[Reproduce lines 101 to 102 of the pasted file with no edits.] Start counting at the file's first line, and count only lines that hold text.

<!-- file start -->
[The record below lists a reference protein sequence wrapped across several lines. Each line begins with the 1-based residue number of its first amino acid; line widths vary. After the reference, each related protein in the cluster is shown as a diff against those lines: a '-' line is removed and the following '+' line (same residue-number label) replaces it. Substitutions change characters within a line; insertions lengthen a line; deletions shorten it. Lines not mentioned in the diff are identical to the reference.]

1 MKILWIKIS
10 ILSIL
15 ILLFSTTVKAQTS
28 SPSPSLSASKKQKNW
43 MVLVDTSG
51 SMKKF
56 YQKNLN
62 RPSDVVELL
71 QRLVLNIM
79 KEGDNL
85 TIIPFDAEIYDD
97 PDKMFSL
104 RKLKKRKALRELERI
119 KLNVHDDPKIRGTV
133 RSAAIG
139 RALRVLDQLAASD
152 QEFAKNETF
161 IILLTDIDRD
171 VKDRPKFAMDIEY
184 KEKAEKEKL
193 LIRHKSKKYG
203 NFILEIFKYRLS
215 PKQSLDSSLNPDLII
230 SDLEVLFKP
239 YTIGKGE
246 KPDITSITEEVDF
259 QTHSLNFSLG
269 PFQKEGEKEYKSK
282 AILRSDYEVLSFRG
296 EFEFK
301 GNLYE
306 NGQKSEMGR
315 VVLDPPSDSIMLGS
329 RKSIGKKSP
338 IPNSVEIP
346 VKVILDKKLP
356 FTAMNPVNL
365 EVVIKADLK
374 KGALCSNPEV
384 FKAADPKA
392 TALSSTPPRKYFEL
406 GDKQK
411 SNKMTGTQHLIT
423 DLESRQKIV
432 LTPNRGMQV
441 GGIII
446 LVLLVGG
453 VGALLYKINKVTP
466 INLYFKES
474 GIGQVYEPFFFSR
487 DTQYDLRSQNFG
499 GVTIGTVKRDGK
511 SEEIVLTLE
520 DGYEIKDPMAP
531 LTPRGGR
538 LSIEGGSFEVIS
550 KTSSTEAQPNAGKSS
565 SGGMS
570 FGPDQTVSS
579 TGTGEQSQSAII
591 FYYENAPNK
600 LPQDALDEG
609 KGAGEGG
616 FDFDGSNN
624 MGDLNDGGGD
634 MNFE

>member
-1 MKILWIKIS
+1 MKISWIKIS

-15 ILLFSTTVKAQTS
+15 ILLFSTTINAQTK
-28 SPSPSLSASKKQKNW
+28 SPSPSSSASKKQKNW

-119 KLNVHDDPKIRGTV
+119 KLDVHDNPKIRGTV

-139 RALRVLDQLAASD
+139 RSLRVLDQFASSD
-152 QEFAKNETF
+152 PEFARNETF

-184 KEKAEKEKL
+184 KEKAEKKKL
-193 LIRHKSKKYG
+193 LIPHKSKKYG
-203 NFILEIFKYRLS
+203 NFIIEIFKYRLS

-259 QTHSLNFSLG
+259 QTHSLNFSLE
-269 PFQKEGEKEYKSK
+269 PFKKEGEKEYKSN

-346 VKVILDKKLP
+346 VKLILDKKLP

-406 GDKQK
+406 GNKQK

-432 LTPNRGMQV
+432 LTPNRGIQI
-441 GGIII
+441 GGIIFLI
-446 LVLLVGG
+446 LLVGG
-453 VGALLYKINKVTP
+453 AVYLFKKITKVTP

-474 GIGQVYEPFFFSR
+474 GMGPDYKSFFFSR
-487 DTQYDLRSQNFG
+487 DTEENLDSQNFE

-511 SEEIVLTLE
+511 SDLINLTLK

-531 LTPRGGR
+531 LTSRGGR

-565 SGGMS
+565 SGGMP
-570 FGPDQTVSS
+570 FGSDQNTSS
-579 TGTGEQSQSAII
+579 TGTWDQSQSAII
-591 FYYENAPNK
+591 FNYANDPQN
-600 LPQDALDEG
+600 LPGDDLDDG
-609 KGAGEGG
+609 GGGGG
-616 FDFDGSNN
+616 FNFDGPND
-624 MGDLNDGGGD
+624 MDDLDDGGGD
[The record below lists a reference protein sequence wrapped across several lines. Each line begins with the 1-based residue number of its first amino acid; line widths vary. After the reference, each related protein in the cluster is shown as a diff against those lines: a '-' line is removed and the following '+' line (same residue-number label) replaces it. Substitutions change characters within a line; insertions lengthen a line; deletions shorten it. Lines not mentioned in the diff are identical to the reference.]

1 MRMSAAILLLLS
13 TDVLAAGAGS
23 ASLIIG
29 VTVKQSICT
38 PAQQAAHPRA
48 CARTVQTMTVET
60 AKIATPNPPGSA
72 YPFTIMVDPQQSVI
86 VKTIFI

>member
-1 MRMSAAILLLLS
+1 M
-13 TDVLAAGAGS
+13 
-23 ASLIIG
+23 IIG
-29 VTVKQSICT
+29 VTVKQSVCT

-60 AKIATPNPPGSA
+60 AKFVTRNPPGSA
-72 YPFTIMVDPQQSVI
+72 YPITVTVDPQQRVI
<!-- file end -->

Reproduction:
-453 VGALLYKINKVTP
+453 AVYLFKKITKVTP